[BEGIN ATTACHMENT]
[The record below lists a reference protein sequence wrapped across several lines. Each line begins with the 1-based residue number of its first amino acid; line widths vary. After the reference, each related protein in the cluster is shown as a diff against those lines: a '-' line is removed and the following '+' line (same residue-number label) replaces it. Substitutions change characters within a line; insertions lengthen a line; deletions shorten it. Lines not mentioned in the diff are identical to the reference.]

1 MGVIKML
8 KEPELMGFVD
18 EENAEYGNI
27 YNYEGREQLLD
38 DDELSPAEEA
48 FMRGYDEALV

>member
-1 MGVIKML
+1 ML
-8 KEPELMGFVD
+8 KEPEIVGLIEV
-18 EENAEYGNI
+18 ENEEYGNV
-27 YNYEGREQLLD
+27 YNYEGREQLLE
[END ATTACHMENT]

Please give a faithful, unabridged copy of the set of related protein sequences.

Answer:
[The record below lists a reference protein sequence wrapped across several lines. Each line begins with the 1-based residue number of its first amino acid; line widths vary. After the reference, each related protein in the cluster is shown as a diff against those lines: a '-' line is removed and the following '+' line (same residue-number label) replaces it. Substitutions change characters within a line; insertions lengthen a line; deletions shorten it. Lines not mentioned in the diff are identical to the reference.]

1 MGVIKML
8 KEPELMGFVD
18 EENAEYGNI
27 YNYEGREQLLD
38 DDELSPAEEA
48 FMRGYDEALV

>member
-1 MGVIKML
+1 ML
-8 KEPELMGFVD
+8 KEPEIVGLIEV
-18 EENAEYGNI
+18 ENEEYGNV
-27 YNYEGREQLLD
+27 YNYEGREQLLE